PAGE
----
In response to reports in Brazil of microcephaly, a birth defect where a baby’s head is smaller than expected, and other poor pregnancy outcomes in babies of mothers who were infected with the Zika virus while pregnant, the Centers for Disease Control and Prevention has issued a travel alert for people traveling to regions and certain countries where Zika virus transmission is ongoing. The notice is an Alert Level 2 that calls for travelers to follow enhanced precautions or recommended preventive measures for these destinations.
While some travel-related cases of Zika virus infection have been reported in Europe, no cases have originated here. The virus can only be spread by being bitten by an infected mosquito, and the type of mosquito that can spread the disease is not found in Europe.
The Zika virus is spread to people through mosquito bites. The most common symptoms of Zika virus disease are fever, rash, joint pain and conjunctivitis. The illness is usually mild with symptoms lasting from several days to a week. Severe disease requiring hospitalization is uncommon. No locally transmitted Zika cases have been reported in the continental United States, but cases have been reported in returning travelers. Locally transmitted Zika virus has been reported in the Commonwealth of Puerto Rico. The number of Zika cases among travelers visiting or returning to the United States will likely increase.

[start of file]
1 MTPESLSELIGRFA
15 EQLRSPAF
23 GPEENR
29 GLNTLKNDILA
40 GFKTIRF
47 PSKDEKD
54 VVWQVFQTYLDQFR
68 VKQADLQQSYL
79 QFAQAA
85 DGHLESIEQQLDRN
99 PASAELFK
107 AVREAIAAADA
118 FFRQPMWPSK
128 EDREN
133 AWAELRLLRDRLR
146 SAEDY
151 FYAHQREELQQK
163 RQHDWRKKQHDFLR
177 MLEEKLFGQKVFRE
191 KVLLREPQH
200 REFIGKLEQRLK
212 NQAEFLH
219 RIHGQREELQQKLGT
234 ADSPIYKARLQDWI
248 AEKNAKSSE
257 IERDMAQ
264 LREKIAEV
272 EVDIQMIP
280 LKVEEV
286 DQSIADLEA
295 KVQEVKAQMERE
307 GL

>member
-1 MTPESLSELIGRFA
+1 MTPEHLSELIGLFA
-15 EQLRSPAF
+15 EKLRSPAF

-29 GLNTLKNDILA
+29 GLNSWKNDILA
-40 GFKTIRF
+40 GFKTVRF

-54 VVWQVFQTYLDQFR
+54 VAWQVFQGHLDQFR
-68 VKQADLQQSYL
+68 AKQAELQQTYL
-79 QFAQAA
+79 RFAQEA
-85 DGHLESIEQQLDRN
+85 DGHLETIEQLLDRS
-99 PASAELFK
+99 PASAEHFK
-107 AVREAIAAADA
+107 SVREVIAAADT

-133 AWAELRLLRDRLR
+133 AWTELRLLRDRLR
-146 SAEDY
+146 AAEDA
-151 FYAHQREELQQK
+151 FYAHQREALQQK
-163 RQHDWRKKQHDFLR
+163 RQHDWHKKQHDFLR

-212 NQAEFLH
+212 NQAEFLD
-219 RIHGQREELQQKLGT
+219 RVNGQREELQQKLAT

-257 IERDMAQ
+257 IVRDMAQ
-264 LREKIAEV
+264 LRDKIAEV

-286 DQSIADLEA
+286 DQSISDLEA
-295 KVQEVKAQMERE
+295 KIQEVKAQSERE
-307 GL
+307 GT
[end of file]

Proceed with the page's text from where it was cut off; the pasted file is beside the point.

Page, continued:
Who is at risk of being infected? Anyone who is living in or traveling to an area where Zika virus is found who has not already been infected with Zika virus, including pregnant women. Until more is known and out of an abundance of caution, the CDC recommends special precautions for pregnant women and women trying to become pregnant:
• Pregnant women in any trimester should consider postponing travel to the areas where Zika virus transmission is ongoing. Pregnant women who do travel to one of these areas should talk to their doctor or other healthcare provider first and strictly follow steps to avoid mosquito bites during the trip.
• Women trying to become pregnant should consult with their healthcare provider before traveling to these areas and strictly follow steps to prevent mosquito bites during the trip. For more information on the Zika virus, visit the CDC web site at www.cdc.gov/zika/index.html.
Countries and territories with active Zika virus transmission include:
• Americas — Barbados, Bolivia, Brazil, Colombia, Ecuador, El Salvador, French Guiana, Guadeloupe, Guatemala, Guyana, Haiti, Honduras, Martinique, Mexico, Panama, Paraguay, Puerto Rico, Saint Martin, Suriname and Venezuela
• Pacific Islands — Samoa
• Africa — Cape Verde
To see if the country you plan to visit has any travel health notices, go to wwwnc.cdc.gov/travel/notices. Mosquito bite prevention for travelers can be found at www.cdc.gov/chikungunya/pdfs/fs_mosquito_bite_prevention_travelers.pdf.